How to tackle absence costs and FinWell pressures

Author Name: Tracey Ward, Head of Business Development and Marketing at Generali UK Employee Benefits

Sickness absence seems an even bigger issue than usual right now. Although official data is not yet available, media reports of some big companies saying they will only pay the legal minimum – as opposed to full sick pay – to unvaccinated staff if they have to isolate due to Covid-19 exposure, demonstrates the pressure on employers.1 Meanwhile, for employees, all of this is only serving to add to all the change and perceived uncertainty currently faced in their working lives, not to mention the very tangible pinch as UK inflation hits a 30 year high.2

So, against this backdrop, what can employers realistically do to help, in terms managing the wellbeing and motivation of their dispersed workforces, while also trying to keep the wheels turning and the costs down?

We spoke to two of Generali UK’s financial wellbeing partners – Wagestream and Close Brothers – to ask whether they had noticed any trends in demand by employers and employees for their various services.

90% planning a FinWell policy

 There’s been a surge of employers investing in employee financial wellbeing programmes over the past 12 months, according to Emily Trant, Head of Impact and Inclusion at Wagestream. “But the even bigger change is yet to come. We recently surveyed 600 HR Directors for our upcoming State of Financial Wellbeing report and found that among those without a financial wellbeing policy, more than 90% plan to put one in place over the next 18 months”, says Trant.

Trant says that employers are now taking a more holistic view. “Employers are recognising, in particular, that financial wellbeing programmes need to focus on short- and long-term wellbeing. Replacing locked pay with flexible pay is increasingly seen as the core of this, with benefits being built around pay.

“Pensions are still ticking the long-term box for many employers, so now the focus is switching to areas like education and salary-deducted savings – bridging short with long-term financial wellbeing, for example, by making it simple for employees to build up savings pots.

“The impact of that will be huge, when you consider that 20% of UK adults don’t have enough savings to withstand a small ‘financial shock’ of £50. In those instances, the employee and employer both suffer – so it’s great to see employers stepping in to play a supportive role in a way that benefits everyone.”

One size doesn’t fit all

 Similarly, Close Brothers has found that due to Covid-19 and the spotlight it has shone on personal finances, employers have identified that there are often various strands to a successful financial wellbeing strategy. And financial education underpins everything.

Matthew Allen, Director – Financial Education Services at Close Brothers Asset Management, commented: “Whilst some may have provided workplace loans and/or salary advance schemes etc, we’ve seen a rise in demand for true education to complement existing strategy. In particular, live webinars delivered by qualified advisers in an unbiased way, to truly educate employees on personal finances.

“We’ve found that our career stage webinars have been most requested, ensuring all employees, regardless of their age, career stage or wealth level have a presentation relevant to them, complimented by shorter presentations targeting certain cohorts – for example, retirement planning and annual allowance or lifetime allowance presentations. Access of course has had to be through digital mediums to accommodate for flexible working arrangements, which look to remain in some shape or form for the foreseeable future.”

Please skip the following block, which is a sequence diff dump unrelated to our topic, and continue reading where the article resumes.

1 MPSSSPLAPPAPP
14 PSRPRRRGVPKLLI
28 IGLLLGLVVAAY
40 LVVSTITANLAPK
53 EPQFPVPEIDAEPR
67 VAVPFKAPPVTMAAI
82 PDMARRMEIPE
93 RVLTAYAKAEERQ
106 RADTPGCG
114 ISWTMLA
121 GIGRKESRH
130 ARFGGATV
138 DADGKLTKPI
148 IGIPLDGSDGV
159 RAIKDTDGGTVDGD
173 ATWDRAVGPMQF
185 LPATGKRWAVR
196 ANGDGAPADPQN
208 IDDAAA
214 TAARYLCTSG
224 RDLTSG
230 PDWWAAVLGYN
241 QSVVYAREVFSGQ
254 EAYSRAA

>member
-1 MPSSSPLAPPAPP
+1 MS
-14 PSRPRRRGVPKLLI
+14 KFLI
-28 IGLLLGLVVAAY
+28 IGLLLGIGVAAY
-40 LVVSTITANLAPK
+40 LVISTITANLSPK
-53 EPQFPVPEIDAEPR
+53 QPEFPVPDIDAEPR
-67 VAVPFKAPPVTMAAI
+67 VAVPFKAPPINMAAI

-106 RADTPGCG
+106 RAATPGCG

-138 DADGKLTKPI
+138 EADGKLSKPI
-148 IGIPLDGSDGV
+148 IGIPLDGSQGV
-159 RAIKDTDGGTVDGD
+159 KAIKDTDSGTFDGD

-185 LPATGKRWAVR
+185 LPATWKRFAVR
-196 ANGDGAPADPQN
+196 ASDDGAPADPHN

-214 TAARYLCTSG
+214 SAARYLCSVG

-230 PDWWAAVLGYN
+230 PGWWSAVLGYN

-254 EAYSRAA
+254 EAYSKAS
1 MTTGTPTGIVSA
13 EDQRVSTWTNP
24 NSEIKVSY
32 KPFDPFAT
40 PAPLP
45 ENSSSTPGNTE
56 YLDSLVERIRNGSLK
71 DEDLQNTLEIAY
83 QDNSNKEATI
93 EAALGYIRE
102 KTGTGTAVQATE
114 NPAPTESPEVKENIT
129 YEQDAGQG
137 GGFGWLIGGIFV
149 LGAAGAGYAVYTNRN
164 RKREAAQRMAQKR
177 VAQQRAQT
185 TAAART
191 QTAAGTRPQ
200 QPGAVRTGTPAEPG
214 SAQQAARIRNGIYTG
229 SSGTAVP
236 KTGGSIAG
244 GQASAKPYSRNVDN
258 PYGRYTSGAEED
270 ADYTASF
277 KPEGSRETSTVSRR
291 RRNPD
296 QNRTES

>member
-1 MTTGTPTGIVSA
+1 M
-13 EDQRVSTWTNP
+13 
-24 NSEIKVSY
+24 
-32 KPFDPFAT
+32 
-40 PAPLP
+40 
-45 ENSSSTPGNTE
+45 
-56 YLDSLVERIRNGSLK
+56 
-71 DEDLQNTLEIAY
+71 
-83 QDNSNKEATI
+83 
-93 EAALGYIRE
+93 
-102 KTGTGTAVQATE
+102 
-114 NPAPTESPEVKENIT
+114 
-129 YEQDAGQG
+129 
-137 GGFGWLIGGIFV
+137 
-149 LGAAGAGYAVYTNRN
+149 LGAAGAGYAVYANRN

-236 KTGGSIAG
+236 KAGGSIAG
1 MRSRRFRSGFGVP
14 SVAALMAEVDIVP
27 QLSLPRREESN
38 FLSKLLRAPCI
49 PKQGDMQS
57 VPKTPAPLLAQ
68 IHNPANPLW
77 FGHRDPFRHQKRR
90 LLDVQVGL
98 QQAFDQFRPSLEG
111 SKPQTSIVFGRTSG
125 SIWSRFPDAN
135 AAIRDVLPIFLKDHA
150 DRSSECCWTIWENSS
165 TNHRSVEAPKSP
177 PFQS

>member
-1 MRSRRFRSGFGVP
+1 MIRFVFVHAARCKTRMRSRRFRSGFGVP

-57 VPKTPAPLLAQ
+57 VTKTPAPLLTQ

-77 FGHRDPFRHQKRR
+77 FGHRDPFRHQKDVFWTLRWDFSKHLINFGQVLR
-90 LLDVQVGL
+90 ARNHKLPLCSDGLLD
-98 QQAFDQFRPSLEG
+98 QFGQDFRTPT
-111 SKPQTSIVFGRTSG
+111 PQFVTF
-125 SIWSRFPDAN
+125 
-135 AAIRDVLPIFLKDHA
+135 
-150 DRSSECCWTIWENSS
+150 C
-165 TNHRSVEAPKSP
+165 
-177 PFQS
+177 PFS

Lean on existing providers

 Meanwhile, group income protection has a significant role to play in keeping sickness absence costs down and wellbeing up. And it is no longer just the preserve of the privileged few as employers realise the important role it has to play in covering their absence costs, while also providing essential early intervention and rehabilitation support to employees.

This includes, in some cases, funding support by the insurer to pay for specialist wellbeing services, such as those provided by Wagestream and Close Brothers, that might fall out of the traditional group income protection remit, but could bring considerable value to the client.

7 in 10 (70%) of those employers with group income protection in place now fund it for all employees, according to data from Gallagher’s 2020 Benefits Strategy and Benchmarking Survey Report.3 This is an increase on 57% in 2019. Others use criteria such as job level or category or tenure to determine eligibility.

1 in 5 receive more than 75% of salary, across all classifications (job level or category), according to Gallagher. This represents a significant shift from the previous year’s survey when just 1 in 10 ‘operatives’, ‘business support staff’ and ‘line managers’ received cover of more than 75% of salary. According to the report, Covid-19 could have impacted this shift, along with a push for fairness in the workplace.

BBC, John Lewis says it is wrong to cut sick pay for unjabbed staff, Jan 2022

Sign up to our newsletters

Receive news and guidance on a range of HR issues direct to your inbox

This field is for validation purposes and should be left unchanged.

House of Commons Library: Consumer prices, as measured by the Consumer Prices Index (CPI), were 5.4% higher in December 2021 than a year before – the highest inflation rate recorded since 1992 [Accessed 28 Jan 2022]

Gallagher, 2020 Benefits Strategy & Benchmarking Survey Report